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My father went up to Bristol University in September 1939 just as war in Europe was declared. He was to study civil engineering there for the next three years.
Upon graduation he was called up and joined the Royal Engineers which led to him being part of the Normandy landings when the Mulberry harbours were set up immediately following D-Day.
This was a civil engineering project of immense size and complexity that had been several years in the planning and development. These floating harbours, each the size of Dover, provided port facilities for all the allied troops, supplies and equipment from June 1944 until other ports such as Cherbourg were captured.
How did they manage to do this in just a few days when it had taken seven years to build Dover?
The answer is that they built them in Britain over a period of many months, hid them until they were ready, towed them across the Channel and then installed them on the French coast
Picture 1: Two caissons under construction at George V graving dock in Southampton. A third, already launched, is visible in the water beyond.
Picture 2:Tugs towing several caissons across the Channel.
The Mulberry harbours consisted of several parts. The harbour walls were created from floating concrete 'caissons' that could be sunk at the correct location.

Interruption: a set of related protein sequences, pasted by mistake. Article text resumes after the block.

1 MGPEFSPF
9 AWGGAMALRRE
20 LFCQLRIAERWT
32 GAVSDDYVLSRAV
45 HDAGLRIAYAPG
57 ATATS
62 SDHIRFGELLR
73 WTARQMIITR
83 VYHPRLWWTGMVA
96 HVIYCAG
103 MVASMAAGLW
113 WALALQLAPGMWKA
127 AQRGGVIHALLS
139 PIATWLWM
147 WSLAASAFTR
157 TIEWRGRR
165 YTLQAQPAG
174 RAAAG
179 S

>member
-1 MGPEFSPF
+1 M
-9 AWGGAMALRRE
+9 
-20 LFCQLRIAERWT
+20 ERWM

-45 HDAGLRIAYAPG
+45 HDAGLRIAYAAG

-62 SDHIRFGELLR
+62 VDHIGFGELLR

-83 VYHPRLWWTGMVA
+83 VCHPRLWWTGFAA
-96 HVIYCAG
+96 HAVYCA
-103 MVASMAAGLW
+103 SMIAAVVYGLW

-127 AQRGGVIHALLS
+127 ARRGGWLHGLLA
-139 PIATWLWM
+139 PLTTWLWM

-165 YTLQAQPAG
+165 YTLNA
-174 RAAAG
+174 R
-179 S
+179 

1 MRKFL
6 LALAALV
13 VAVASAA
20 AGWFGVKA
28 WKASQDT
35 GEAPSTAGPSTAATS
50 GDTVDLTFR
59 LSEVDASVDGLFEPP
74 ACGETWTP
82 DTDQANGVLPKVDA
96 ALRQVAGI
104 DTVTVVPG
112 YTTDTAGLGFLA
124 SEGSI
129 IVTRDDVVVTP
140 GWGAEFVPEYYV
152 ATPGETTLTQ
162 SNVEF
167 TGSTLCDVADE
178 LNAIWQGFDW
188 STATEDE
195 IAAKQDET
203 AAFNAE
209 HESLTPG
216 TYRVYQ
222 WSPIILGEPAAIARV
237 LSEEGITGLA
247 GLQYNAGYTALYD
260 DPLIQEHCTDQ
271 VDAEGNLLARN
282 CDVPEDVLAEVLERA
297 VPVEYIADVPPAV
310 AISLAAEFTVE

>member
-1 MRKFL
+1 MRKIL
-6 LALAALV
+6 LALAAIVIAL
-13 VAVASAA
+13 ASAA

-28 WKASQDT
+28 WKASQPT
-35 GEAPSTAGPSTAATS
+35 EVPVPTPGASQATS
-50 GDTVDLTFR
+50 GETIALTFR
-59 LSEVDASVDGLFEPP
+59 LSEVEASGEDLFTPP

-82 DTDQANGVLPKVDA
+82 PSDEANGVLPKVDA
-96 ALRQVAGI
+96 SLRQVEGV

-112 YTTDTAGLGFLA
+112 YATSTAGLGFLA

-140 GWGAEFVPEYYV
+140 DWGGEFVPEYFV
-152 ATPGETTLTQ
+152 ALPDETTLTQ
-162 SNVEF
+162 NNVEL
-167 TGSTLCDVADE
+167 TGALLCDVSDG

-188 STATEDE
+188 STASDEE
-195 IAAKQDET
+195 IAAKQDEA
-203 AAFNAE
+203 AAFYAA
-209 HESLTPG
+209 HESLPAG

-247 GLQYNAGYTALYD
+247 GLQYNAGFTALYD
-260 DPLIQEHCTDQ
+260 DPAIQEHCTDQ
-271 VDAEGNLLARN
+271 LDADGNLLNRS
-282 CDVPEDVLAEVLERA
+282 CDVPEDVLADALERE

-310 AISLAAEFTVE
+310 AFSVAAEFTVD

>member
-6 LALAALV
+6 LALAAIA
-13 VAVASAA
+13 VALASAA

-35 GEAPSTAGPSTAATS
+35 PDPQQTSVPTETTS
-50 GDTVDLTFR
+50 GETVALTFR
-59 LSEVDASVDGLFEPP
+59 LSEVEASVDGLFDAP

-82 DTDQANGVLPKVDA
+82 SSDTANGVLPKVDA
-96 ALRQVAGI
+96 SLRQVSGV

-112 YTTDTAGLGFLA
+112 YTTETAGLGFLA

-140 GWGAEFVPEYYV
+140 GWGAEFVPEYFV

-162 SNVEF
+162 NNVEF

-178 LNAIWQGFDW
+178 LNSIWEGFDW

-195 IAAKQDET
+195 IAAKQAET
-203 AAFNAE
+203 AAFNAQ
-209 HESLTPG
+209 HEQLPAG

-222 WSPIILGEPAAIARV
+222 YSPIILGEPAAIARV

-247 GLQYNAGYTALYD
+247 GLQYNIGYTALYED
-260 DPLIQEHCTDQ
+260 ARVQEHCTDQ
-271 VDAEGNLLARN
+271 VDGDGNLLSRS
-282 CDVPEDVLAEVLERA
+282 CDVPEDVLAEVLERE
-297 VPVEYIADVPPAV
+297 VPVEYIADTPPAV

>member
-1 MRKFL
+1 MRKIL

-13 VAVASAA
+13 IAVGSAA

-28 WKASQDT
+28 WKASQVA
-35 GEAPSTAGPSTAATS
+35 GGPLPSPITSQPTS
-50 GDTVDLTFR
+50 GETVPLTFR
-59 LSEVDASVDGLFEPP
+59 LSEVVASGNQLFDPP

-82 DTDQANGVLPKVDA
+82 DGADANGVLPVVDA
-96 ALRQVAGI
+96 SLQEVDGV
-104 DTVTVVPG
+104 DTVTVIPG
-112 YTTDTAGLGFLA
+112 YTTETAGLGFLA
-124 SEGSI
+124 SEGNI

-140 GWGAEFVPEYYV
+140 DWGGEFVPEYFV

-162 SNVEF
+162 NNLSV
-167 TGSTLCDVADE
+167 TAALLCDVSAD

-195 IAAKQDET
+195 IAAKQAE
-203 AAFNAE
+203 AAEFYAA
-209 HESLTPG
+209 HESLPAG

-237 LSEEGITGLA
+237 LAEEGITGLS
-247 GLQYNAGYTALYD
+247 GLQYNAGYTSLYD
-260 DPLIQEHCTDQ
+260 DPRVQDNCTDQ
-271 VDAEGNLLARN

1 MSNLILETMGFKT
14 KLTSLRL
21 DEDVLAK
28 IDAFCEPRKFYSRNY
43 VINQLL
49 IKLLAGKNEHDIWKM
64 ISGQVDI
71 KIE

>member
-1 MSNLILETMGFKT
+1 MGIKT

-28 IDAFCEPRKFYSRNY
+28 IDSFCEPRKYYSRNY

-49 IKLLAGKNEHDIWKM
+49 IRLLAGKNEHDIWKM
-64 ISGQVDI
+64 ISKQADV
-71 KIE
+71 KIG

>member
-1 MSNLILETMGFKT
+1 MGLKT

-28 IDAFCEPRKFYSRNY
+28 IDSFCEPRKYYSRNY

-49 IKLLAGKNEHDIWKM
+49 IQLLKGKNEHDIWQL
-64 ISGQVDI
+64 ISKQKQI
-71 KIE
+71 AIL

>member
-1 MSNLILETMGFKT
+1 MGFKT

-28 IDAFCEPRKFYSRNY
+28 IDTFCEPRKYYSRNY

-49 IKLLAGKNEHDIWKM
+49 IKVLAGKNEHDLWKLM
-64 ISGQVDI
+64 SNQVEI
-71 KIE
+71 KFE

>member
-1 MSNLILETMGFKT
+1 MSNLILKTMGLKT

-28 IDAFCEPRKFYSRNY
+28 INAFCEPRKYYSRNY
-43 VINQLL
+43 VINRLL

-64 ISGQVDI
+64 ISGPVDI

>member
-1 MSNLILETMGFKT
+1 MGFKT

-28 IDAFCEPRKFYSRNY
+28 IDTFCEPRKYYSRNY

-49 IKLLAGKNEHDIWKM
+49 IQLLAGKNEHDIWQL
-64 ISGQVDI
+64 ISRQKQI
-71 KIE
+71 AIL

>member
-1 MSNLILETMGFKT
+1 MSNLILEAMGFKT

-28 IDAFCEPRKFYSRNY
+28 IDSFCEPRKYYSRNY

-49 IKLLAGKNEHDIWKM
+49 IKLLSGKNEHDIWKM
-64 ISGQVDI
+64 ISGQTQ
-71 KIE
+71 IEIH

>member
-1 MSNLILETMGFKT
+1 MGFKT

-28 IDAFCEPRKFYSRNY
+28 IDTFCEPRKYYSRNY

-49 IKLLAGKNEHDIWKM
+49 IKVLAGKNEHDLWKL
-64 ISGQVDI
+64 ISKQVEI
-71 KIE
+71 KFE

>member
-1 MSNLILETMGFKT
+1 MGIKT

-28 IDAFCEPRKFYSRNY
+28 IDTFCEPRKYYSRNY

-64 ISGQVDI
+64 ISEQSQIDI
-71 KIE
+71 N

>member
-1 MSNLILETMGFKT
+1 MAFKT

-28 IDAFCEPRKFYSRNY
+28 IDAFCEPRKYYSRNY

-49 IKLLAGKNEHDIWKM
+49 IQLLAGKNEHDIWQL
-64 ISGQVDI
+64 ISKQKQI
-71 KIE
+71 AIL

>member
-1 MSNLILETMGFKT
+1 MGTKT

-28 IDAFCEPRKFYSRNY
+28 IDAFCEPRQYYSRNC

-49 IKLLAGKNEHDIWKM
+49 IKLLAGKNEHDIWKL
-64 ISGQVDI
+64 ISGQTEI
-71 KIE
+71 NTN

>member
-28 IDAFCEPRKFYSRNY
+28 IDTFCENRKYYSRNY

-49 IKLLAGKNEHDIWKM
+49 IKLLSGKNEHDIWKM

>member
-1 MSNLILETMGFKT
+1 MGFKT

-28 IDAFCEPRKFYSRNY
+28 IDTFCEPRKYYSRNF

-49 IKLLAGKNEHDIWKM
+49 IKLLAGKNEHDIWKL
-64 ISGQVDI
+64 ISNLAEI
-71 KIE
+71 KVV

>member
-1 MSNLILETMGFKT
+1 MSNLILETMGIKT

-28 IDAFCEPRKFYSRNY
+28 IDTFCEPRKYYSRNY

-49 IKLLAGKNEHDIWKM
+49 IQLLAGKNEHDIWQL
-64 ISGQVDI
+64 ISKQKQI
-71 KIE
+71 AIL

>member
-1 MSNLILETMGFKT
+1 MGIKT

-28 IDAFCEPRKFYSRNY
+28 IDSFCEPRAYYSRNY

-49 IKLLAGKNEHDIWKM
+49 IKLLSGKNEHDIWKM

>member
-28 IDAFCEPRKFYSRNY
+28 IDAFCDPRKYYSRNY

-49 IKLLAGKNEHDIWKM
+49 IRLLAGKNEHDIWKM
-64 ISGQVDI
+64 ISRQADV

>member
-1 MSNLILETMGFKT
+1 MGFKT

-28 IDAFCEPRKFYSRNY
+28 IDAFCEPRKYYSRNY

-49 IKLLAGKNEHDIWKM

These caissons created sheltered water in a harbour of about five square kilometres and a depth of nearly seven metres to enable vessels to dock at one of several floating piers which were used to transport the materiel from ships to shore.
There were 146 caissons each 60 metres long, 18 metres high and 15 metres wide, making up 9.5 kilometres of the breakwater
Picture 3:Aerial view of the Mulberry B artificial harbour at Arromanches, Normandy, September 1944. The concrete caissons that form the outer breakwater are in the foreground.
They were airtight, floating cases open at the bottom with air-cocks in the top to lower them to the seabed in a controlled fashion. Around two million tons of steel and concrete were used in their construction.
The scale of the project was enormous and was in danger of over-stretching the capacity of the UK's civil engineering industry.
From late summer of 1943 onwards, three hundred firms were recruited from around the country, employing 40,000 to 45,000 personnel at the peak. Men from trades and backgrounds not associated with the construction industry were drafted in and given crash courses appropriate to their work.
Mulberry B was in use for five months, during which time over two million men, half a million vehicles and four million tons of supplies passed through the harbour.
My father spent his entire working life in concrete, having joined Sir Robert McAlpine, the civil engineering company, after the war. He eventually became Chief Civil Engineer and worked on a number of other massive concrete structures in a career that arguably spanned the most interesting and diverse period in concrete's history.
If you are interested to discover more about the history of the Mulberry harbours, I recommend this web site:- www.combinedops.com/Mulberry%20Harbours.htm
Building the Mulberry Harbour, London Docks, 1944. (Frances Macdonald 1914-2002)Presented by the War Artists Advisory Committee, 1946 (Public domain)
All photographs are from the Imperial War Museum archive © IWM and are reproduced here under their non-commercial licence. (Refs: A 25792, H 39300 and BU1020)